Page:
About 15 minutes after she had walked over to the table the man came to our table and asked me to 'box it' which mean to bump his fist.  It's like when we say 'bump it'.  He asked if could speak to me privately...I obliged him.  He said men are visual creatures and other things that seemed half poetic and half nonsensical, but I knew what he was implying.  He was trying to be smooth about it and trust me he was...very smooth about it.  A translation of his pimp-tastical rhetoric went more or less like this, "I like how the woman sitting across from you looks, what is her situation?"  I am about 75% sure this man was asking if she was available for the night?  I thought it was creepy but I can't blame him.  I mean typically when there are 3 guys out with 3 girls the last thing these people would expect is that they just friends or that some of them are 'dating'.  The assumption here is that we are currently being 'entertained' by some and the other women may just be there awaiting future business oppourtunities.  I said she is not intersted and he got the message and laughed and shook my hand again.  He left and went back to his table.  He approached me 2 or 3 more times over the course of the next 2 hours.  Each time his approach was different, but I respected him for the fact that he didn't go up to Cara or any of the other girls directly.  The more I am thinking about it I don't think he did this on their behalf.  I am quite certain it was that he did not want to show disrespect towards me.

Dancers in a bar on new year's eve in Nairobi, Kenya
There was a live band playing.  There was a guitarist, bass player, a drummer, and at least 8 other people who just danced.  They were all dressed in yellow shirts and the the dancers were just terrible.  Their moves were rythmic, but simple and silly.  They were acting as they were 'the shit' though.  They all had the fake gold chains, flat brimmed hats, sagging pants, rediculous belt buckles, etc. that you would come to expect.  It was a great pleasure watching them.  There weren't people dancing, but this is probably typical since, like I said, women don't go out here in Africa.  One tall man in a muslim-style tunnic and hat danced alone for a bit and then sat down.  There was, however, 1 older woman dancing by herself.  She left NOTHING to the imagination as our new friend Lawrence had pointed out.  She was unattractive, had a large belly, and was letting nothing get the way of her having a good time.  We enjoyed watching her dance.  I had wanted to go back and the rest said they would accompany me.  I told them I was fine to catch a cab alone.  Debby told me that it is customary in Holland that "those who go out together leave together".  I thanked them and we took a taxi back to our hotel.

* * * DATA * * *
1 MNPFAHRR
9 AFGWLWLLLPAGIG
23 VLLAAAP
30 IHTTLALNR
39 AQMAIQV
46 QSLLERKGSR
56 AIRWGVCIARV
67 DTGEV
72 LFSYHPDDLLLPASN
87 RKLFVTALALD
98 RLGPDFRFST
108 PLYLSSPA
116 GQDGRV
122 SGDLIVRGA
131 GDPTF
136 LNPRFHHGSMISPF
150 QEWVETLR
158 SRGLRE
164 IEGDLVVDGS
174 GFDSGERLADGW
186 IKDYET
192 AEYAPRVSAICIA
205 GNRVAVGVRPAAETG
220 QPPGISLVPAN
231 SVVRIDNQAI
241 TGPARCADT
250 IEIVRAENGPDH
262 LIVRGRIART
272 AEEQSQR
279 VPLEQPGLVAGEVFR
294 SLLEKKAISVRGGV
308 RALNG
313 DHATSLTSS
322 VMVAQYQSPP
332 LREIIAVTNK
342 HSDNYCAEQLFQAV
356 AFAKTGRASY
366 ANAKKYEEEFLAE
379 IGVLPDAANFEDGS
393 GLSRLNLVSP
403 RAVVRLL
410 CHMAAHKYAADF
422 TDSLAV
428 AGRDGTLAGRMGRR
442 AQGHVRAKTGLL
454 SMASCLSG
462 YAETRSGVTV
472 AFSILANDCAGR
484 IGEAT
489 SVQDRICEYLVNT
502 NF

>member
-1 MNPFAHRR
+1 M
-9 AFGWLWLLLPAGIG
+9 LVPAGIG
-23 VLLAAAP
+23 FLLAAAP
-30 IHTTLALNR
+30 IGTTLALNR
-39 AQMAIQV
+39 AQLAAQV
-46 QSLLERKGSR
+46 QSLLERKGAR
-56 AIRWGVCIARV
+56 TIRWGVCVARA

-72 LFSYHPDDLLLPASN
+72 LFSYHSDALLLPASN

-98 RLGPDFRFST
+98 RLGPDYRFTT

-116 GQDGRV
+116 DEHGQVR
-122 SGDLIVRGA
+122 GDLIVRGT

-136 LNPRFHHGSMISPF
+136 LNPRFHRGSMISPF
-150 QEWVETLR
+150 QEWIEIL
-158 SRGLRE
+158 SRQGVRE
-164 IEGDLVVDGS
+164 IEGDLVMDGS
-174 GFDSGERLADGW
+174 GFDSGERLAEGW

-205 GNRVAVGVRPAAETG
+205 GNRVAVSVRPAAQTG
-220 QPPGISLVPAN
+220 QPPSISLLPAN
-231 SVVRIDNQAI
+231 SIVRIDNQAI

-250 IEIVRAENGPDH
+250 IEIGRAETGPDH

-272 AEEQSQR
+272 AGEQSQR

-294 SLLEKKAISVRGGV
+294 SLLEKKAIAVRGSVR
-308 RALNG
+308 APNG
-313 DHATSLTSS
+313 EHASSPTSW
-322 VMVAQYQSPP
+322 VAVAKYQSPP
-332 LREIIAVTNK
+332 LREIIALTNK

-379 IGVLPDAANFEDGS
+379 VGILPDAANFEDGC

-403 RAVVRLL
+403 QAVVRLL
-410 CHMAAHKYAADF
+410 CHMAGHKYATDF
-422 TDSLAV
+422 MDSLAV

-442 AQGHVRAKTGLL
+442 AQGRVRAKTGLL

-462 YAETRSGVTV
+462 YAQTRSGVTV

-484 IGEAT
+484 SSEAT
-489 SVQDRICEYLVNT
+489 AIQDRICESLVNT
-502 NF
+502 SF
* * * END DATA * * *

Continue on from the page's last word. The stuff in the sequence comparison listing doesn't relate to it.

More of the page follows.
For 500 shillings we managed to get 6 of us inside a small taxi cab.  The driver wasn't happy about this.  Back at the hotel we sat at the outside restaurant.  We had joined the two from Costa Rica and Tabby.  They had beers and some light fares.  I had chocolate icecream.  Yum!  I went up around 10:45 to relax.  I was dosing on and off.  Stephanie and Cara had showered, I wont shower here--too much work.  Just before midnight I had forced myself to get up and go into the hallway and shake Tabby's hand and tell Vincent and Debby "Happy New Year".  I then went back to bed and passed out.

I must have been sleeping deeply becuase I didn't hear when Cara had left at 3:00am or when Stephanie had left at 6:00am.  I woke up just before 7:00am.

Ngorongoro Crater, Tanzania: (Day 20) Dec-30-2013

It was very cold this morning--some people had trouble sleeping.  I guess I slept through the entire night becuase it wasn't until the morning that I had realized my hands were so cold.  Breakfast was at 6:00--afterwards we loading the 4x4s and went down to the Ngorongoro Crater.  We spent 5 hours or so driving around, at least an hour or so just to get to the base.  I snapped a few photos curbside before our descent, some of a nearby Maasai Village.

Driving to the Ngorongoro Crater, Tanzania
Zebras playing in the Ngorongoro Crater, Tanzania

The crater was very open, just like I had imagined.  The amount of wildlife was unreal.  Buffalo, Wildebeest, Antelopes, Zebras, and the like flooded the horizon in every direction.  Birds, Hyenas, and Jackels were also very plentiful.  We saw some hyenas feasting on a dead buffalo, some zebras playing/fighting with eachother, and a swarm of hundred+ (maybe a thousand+) flamingos.  We saw some Black Rhinos (3 or 4) but they were so far in the distance that I wouldn't 'really' say that we saw them.  It's a bit of a shame, but I guess seeing 4 of the big 5 is not too shabby.